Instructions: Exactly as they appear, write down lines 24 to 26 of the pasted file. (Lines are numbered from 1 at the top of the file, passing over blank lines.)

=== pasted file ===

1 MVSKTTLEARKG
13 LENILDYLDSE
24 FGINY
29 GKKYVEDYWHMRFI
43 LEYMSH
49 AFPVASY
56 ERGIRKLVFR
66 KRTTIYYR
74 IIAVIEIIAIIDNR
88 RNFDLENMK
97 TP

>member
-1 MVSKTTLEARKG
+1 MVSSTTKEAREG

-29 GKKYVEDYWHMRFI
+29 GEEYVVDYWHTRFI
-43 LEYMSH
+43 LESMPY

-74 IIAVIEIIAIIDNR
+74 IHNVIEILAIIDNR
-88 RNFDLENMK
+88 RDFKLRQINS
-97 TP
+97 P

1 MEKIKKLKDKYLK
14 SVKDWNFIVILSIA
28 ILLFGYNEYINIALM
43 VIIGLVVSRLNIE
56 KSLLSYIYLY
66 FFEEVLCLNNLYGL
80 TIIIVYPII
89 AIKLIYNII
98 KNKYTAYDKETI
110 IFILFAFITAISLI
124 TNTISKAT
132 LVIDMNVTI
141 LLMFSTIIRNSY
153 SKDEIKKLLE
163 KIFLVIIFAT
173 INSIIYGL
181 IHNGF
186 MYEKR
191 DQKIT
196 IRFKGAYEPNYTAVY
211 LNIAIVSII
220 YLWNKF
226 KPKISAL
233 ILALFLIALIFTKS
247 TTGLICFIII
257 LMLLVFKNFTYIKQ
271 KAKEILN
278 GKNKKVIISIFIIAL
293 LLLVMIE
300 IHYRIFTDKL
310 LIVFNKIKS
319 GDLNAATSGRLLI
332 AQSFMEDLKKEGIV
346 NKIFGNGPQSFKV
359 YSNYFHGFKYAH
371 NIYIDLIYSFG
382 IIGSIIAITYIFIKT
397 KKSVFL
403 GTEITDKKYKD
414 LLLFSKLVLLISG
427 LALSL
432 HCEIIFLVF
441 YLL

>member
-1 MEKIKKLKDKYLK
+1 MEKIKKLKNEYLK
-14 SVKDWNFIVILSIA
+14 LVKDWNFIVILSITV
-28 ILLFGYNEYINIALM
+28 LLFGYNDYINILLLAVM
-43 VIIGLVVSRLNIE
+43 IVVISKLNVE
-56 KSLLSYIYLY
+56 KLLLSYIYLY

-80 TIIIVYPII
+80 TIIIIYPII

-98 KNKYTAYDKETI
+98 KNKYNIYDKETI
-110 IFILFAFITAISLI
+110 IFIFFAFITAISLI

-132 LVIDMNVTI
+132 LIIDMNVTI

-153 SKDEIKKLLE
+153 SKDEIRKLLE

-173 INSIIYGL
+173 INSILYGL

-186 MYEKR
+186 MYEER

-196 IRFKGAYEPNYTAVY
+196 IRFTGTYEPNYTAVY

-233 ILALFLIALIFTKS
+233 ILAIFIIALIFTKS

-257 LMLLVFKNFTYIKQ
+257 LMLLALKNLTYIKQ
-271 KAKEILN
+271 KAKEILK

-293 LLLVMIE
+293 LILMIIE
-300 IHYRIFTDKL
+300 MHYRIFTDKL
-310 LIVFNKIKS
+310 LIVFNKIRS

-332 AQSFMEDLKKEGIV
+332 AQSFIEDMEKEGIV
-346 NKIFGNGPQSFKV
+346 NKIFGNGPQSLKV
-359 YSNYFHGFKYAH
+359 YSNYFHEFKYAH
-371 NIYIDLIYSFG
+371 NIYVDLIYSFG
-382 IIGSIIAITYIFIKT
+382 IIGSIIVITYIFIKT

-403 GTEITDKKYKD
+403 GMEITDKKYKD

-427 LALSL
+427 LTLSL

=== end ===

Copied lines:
+97 P

1 MEKIKKLKDKYLK
14 SVKDWNFIVILSIA